Penobscot chief calls on Obama to help stop state erosion of tribal so
Written by Gale Courey Toensing
from Indian Country Today
INDIAN ISLAND, Maine – When the Maine Indian Claims Settlement Act was passed in 1980, a Senate report celebrated the event with the statement that “from this day forward the tribes of Maine will be forever free from state interference when it comes to matters internal to their tribes.”
Fast-forward 30 years and the tribes can’t even develop the resources on their lands without the threat of state interference, or worse.
Penobscot Indian Nation Chief Kirk Francis has written to President Obama seeking intervention on behalf of Maine’s Wabanaki tribes to restore both the spirit and intention of the 1980 law that was meant to enhance the tribal nations’ inherent sovereignty, not increase and consolidate state power over the tribes.
“The tribes are under constant attack by state government through its courts and its political process to erode the spirit of the agreement and our inherent sovereignty in order to protect corporate interests and to perpetuate the treatment of the tribes as wards of the state,” Francis wrote to Obama Dec. 1.
Last month, Houlton Band of Maliseet Indians Chief Brenda Commander wrote a similar letter to Obama.
The letters were inspired by the first Tribal Nations Conference Obama hosted in early November in fulfillment of a campaign promise, and his campaign statement that “treaty commitments are paramount law.”
“Congress passes legislation for the benefit of all federally recognized Indian tribes, but you have a lot of state interference blocking tribes from accessing those tools, which to me is blocking the trust responsibility of the federal government and eroding tribal sovereignty that’s recognized in the Constitution,” Francis said.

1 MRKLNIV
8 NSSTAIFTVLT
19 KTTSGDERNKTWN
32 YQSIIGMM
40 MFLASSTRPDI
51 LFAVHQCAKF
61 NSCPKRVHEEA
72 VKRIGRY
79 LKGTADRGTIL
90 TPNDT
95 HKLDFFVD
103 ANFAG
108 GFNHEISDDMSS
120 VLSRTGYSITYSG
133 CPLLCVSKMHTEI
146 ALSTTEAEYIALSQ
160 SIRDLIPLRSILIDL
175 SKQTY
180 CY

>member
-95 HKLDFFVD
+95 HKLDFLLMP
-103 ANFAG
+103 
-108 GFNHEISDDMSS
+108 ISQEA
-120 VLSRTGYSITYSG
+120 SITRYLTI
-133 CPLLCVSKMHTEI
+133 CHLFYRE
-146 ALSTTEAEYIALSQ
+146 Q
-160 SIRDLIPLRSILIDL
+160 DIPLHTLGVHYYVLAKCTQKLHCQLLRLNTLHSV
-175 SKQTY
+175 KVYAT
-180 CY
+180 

Part of the problem in Maine, Francis wrote, “is that language was inserted without tribal approval into the federal portion of the Settlement Act that provides that laws generally applicable to Indian tribes will apply in Maine except to the extent such laws affect or preempt state jurisdiction.”
When the Penobscot signed the Settlement Act, they were assured that any laws that applied to federally recognized tribes would apply to them, “but the state has argued successfully in its courts that if it (the legislation) doesn’t specifically mention us by name that it doesn’t apply,” Francis said.
That means the state and courts have successfully deprived the Penobscot and other Maine tribes of basic rights enjoyed by other nations, including the right to conduct gaming, the right as a sovereign nation to protect its government documents from Freedom of Information Act requests that serve the corporate interests of the state’s big paper companies, the right to develop resources on tribal land and more.
For example, Penobscot developed a plan over the past five years for two wind power projects on its land in western Maine. Much of the initial planning has been done, but the project has been blocked by Attorney General Janet Mills, who claims that only the state has the authority to issue permits for the project, Francis said.